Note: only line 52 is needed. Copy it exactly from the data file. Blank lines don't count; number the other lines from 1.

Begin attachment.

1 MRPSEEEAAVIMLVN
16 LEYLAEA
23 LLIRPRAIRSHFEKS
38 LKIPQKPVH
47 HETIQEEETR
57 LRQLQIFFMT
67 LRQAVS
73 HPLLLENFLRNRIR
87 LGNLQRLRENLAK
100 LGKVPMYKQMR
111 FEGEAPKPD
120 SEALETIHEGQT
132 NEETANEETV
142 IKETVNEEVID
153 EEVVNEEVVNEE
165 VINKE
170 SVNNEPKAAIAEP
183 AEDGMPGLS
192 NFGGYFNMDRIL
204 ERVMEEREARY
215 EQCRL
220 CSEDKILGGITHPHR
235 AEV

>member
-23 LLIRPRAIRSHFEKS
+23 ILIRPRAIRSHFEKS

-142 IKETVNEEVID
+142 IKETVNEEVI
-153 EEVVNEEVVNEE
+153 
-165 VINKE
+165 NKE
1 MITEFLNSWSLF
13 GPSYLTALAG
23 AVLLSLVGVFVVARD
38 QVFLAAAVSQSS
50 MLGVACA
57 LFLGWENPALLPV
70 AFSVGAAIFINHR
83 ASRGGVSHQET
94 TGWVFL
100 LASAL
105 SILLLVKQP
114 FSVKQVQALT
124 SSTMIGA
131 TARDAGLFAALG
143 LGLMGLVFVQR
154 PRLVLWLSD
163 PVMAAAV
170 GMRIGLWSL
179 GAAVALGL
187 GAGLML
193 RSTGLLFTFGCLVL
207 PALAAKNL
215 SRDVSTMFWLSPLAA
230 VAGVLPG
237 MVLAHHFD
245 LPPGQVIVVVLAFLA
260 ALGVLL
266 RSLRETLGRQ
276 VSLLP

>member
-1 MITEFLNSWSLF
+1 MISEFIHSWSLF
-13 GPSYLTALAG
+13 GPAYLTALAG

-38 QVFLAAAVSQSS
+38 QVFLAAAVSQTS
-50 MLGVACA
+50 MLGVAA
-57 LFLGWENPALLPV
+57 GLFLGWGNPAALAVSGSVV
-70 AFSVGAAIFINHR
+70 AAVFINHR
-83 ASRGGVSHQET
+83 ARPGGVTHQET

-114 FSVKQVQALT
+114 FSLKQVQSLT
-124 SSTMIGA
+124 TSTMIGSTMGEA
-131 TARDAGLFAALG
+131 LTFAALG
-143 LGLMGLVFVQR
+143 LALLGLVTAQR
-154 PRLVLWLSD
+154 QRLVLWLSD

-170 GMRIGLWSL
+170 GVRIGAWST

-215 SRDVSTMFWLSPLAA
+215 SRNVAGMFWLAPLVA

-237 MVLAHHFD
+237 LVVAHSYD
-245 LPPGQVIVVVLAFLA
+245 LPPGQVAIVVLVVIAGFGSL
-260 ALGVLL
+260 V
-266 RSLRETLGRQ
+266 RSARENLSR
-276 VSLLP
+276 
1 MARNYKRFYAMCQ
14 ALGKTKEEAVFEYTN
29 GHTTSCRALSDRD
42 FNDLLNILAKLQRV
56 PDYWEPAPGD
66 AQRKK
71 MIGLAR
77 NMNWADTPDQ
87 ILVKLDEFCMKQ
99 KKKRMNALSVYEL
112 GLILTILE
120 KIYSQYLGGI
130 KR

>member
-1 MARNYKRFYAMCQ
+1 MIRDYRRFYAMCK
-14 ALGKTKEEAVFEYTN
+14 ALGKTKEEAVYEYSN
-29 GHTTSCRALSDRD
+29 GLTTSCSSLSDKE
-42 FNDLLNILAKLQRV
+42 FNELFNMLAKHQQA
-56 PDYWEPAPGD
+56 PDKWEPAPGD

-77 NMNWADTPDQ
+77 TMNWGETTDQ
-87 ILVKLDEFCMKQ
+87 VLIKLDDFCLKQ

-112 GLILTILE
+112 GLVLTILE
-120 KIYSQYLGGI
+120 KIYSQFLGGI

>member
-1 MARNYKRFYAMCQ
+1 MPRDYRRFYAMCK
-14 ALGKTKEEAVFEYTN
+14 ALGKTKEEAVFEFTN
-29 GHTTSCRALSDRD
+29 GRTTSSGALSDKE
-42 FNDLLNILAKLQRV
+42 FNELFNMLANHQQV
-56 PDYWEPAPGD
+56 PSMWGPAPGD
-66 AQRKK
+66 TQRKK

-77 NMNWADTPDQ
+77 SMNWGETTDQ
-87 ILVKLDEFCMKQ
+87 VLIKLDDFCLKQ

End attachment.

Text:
187 GAGLML